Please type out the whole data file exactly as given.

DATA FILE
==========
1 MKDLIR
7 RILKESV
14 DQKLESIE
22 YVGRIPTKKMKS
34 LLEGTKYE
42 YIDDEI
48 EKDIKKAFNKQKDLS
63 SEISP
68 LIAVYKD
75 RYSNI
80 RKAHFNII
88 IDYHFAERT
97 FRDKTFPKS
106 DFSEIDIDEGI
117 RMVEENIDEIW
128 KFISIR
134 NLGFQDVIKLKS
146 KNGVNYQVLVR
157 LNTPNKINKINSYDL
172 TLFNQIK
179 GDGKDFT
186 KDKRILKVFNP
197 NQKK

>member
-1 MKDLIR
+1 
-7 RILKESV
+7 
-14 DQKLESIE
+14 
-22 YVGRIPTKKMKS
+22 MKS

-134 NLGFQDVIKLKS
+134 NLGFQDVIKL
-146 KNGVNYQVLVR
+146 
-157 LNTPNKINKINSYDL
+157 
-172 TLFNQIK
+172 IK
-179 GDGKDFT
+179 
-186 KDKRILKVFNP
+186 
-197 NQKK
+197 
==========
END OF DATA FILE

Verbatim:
1 MKDLIR
7 RILKESV
14 DQKLESIE
22 YVGRIPTKKMKS
34 LLEGTKYE
42 YIDDEI
48 EKDIKKAFNKQKDLS
63 SEISP
68 LIAVYKD
75 RYSNI
80 RKAHFNII
88 IDYHFAERT
97 FRDKTFPKS
106 DFSEIDIDEGI
117 RMVEENIDEIW
128 KFISIR
134 NLGFQDVIKLKS
146 KNGVNYQVLVR
157 LNTPNKINKINSYDL
172 TLFNQIK
179 GDGKDFT
186 KDKRILKVFNP
197 NQKK

>member
-1 MKDLIR
+1 
-7 RILKESV
+7 
-14 DQKLESIE
+14 
-22 YVGRIPTKKMKS
+22 MKS

-134 NLGFQDVIKLKS
+134 NLGFQDVIKL
-146 KNGVNYQVLVR
+146 
-157 LNTPNKINKINSYDL
+157 
-172 TLFNQIK
+172 IK
-179 GDGKDFT
+179 
-186 KDKRILKVFNP
+186 
-197 NQKK
+197 